There are other things about human nature which are worse still, and I frankly do not know whether they can be either changed or used in any worthwhile way. Meanness and possessiveness, love of ostentation and jealousy (the Bangla word porosreekatorota is more vivid), and the urge to talk through one’s hat merely for the sake of ego assertion are among the most harmful yet powerful elements in our psyche, and both politics and politicians suffer from it: it makes the best of them world weary and cynical after a while, unwilling to lift a finger any more for the welfare of their ungrateful and perverse fellow men. I know: I didn’t need to make a career in politics to know how they feel. Only education rightly understood – something unimaginably far removed from what our schools, colleges and coaching classes dole out night and day – can somewhat weaken their infernal grip, and it makes me despair, because the most vital part of that education begins with what parents teach by example, and as my whole working life has taught me, parents in this country, at least the last two generations of them, have made a complete mess of it.
There is a line in Tagore’s anondolokey mongolalokey which says sneho, prem, doya, bhokti komol kore pran..., affection, love, compassion and reverence soften and soothe the heart. The kind of man that I am, I have craved these things far in excess of any craving for the riches of this world, and found only demons and idiots chasing what I never much cared for, and mucking up the world more and more for the likes of me with their craving, chasing, flaunting and noisy make-believe, their hearts – whatever little they were born with – increasingly turned to stone. I gave all those four to literally thousands, starting from the family hearth, in the vain hope that giving unstintedly will make me somehow, someday eligible for getting some of it back. Got kicked soundly in the face for it, not once, not a dozen times, but hundreds of times over, until today most people around me regard me as a very prickly, irascible, unsocial ogre, and quite rightly too: only they will never understand or admit that thousands of them have slowly made me like that over half a lifetime, and now it is probably too late. Show me ten good men like Dr. (John) Arbuthnot, the great misanthrope Jonathan Swift had said, and I will burn all my books. There you have me at 53 in a nutshell. Show me ten good men before I die, and I shall die a happy man. It’s not a nice world, and smartphones are not making it nicer, regardless of what several hundred million tech-drunk pinheads might claim. Let them live in their fool’s paradise: they have nothing of any value to share with me. A highly-advanced world which cannot produce one Gandhi and one Tagore is a desert. In another of his songs which will live ages after Miley Cyrus and Taylor Swift are forgotten, Tagore says kichhu bandha porilo na keboli bashona bandhoney/ keho nahi dilo dhora keboli shuduro sadhoney... no one fulfilled my desire, nor did anyone give me company in the search for the infinite: that could be a one-line description of my life. I have been shortchanged both ways. What do you think the cumulative effect on a thinking and feeling mind could be? These days I take a lot of pleasure in telling a lot of people to go to hell. Doesn’t make me proud, but under the circumstances, content. When I thought they deserved better, I made an utter fool of myself. Why carry on like that forever? If there is an afterlife, I definitely don’t want to come back to this one.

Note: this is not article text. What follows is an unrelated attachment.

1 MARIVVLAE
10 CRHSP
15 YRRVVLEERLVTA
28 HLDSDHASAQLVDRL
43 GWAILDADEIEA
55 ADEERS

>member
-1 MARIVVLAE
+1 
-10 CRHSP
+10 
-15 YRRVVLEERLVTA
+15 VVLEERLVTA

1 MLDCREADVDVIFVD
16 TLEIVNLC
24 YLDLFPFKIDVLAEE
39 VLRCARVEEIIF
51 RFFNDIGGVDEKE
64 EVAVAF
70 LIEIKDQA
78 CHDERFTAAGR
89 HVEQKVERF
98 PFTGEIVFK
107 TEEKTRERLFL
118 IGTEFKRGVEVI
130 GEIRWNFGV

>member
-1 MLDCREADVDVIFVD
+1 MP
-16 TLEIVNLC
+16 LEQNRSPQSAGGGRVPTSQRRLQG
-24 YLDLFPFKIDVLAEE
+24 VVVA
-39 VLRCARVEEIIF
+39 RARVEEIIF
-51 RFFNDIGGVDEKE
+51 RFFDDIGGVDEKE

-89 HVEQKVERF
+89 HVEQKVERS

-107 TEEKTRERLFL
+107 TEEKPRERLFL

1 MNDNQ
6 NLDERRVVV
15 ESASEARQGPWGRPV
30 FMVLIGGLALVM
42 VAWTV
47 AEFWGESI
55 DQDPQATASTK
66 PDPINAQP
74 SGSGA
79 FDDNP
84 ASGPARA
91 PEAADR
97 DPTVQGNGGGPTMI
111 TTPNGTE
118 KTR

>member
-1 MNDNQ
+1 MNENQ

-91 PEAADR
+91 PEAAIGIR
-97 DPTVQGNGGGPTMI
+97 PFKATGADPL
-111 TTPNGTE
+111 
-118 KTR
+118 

Postscript: The rains came tonight, however briefly and sporadically. Luxuriated in the garden till late. Will sleep soundly. As long as I have my castle, and hundreds queuing up yearly at my door, the rest of the world can really go to hell. You are not someone I like and have specifically invited? The visiting fee is two thousand rupees for every half hour or part thereof, and God help you if there is something about your demeanour or language that irks me...
If there are to be comments on this post at all, I shall entertain only those from my long-term favourite old boys.